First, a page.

We now look to Glashütte as the bedrock of the modern German watch industry, though many collectors and enthusiasts alike have a tendency of taking the region's rich history for granted. However, history and pedigree are what helps separate a great brand from a truly iconic one, and in recognition of this, NOMOS Glashütte is celebrating its hometown's proud watchmaking legacy for 2020.

This year marks the 175th anniversary of watchmaking arriving in the region, and though NOMOS itself has (obviously) not been in business for nearly that long, without the rich history that surrounds Glashütte as we know it, contemporary brands like NOMOS simply wouldn't exist. In celebration of this momentous occasion, we've partnered with NOMOS for a look back at the region's rich past, and how it's reflected in the brand's offerings today.

From 1845 to 2020

The region now known as Glashütte got its start thanks to the discovery of silver, but it wasn't until the mid-1800s that things were calm enough for a man named Ferdinand Adolph Lange to give birth to the region's watchmaking industry. An industrious pocket watch manufacturer, Lange looked to create a thriving trade marked by precision and excellence, helping develop area laborers into skilled craftsmen and artisans. It's this tradition of artisan craftsmanship that led to the town becoming known as the birthplace of modern German watchmaking, a tradition that can be seen reflected in contemporary brands like NOMOS some 175 years later.

In the latter half of the 19th century, additional investment spurred the creation of other Glashütte watchmaking startups, all bound to the collectively agreed-upon codes and standards of craftsmanship first set out by Lange. At the same time, supplier industries began popping up to support the town's watchmakers and keep economies of scale local. This development allowed in-house manufacturing to flourish, and to this day, Glashütte-based companies like NOMOS take pride in this centralization of resources, and accompanying "Made in Germany" label.

Founded in 1990 by Roland Schwertner, directly after the fall of the Berlin Wall, NOMOS Glashütte captured the flag as the town's first watch brand post-reunification. While the company has enjoyed steady growth and expanding international demand over the ensuing three decades, NOMOS' regional roots remain strong. Today, the company maintains a staff of around 300 employees, the vast majority of whom continue to work in Glashütte, carrying on the town tradition.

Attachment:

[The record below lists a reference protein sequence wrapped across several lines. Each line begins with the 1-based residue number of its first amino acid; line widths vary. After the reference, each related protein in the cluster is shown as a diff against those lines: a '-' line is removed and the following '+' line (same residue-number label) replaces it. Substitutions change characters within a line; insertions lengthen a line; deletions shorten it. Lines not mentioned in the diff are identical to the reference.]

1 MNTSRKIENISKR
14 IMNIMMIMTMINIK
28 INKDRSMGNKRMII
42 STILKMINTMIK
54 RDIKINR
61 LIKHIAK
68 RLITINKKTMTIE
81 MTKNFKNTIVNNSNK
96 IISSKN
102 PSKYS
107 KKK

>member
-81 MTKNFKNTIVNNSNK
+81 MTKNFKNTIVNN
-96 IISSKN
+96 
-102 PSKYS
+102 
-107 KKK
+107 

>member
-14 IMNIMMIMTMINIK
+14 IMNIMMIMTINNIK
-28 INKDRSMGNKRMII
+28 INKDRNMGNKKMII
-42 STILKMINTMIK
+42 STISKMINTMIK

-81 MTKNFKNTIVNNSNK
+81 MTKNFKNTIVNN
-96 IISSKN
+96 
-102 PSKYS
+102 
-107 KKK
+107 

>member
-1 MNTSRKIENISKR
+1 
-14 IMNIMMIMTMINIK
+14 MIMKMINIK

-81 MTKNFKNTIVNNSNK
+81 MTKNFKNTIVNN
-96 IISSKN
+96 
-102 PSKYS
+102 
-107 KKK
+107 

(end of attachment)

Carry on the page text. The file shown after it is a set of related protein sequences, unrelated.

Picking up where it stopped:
Made in Germany, Made in Glashütte

The NOMOS lineup consists of 11 model families - from the minimalist Tangente to the bold Autobahn - and in keeping with tradition, every one of the company's watches, both manual and automatic, are powered by in-house calibers, all of which are produced directly in Glashütte itself.

The "Glashütte" designation of origin may only be used when at least 50 percent of a caliber's value is generated in town, but at NOMOS Glashütte, that figure is up to 95 percent-allowing the company to ensure that its calibers are held to the highest standards of quality.

This is because, at Baselworld in 2014, NOMOS first unveiled something that had not been seen in Glashütte since the early days of Lange: an in-house escapement, known as the NOMOS swing system. This tiny component is the heart that makes it possible for a mechanical watch to tick, but it has been largely the domain of Swiss producers in modern times, since constructing one is a highly-specialized art-an art that became lost by German watchmakers during the quartz revolution of the '70s and '80s.

The development of the NOMOS swing system brought this long-lost tradition back to Glashütte in recent years, allowing the brand to become truly independent - and you can see the system at work today in NOMOS' slender yet highly precise neomatik calibers, the DUW 3001 and DUW 6101.

A Legacy Worth Celebrating

The current NOMOS lineup follows many of the same principles first set out by Lange 175 years ago, merging modern innovation with traditional techniques. But for 2020, NOMOS took this approach one step further by releasing special 175th anniversary editions of the Ludwig and Lambda. Each available in three 175-piece variations, these watches combine the latest NOMOS innovations with traditional Glashütte techniques.


Take, for example, the Lambda-175 Years Watchmaking Glashütte, with its gold chatons and "Lovingly produced in Glashütte" hand engraved on the balance cock of the in-house DUW 1001. Or the limited-edition Ludwig, with its polished, enamel-white dial and slender case, reminiscent of Lange's early pocket watches, and rounded hands in classic leaf form-tempered blue, according to Glashütte tradition.


Both watches are a fitting way for NOMOS to honor the town's past, while giving enthusiasts reason to be excited for its bright future. In 2020, just as in 1845, brands such as NOMOS carry on Glashütte's proud, centuries' old tradition of artisan craftsmanship and in-house manufacture-a feat that deserves to be celebrated accordingly.

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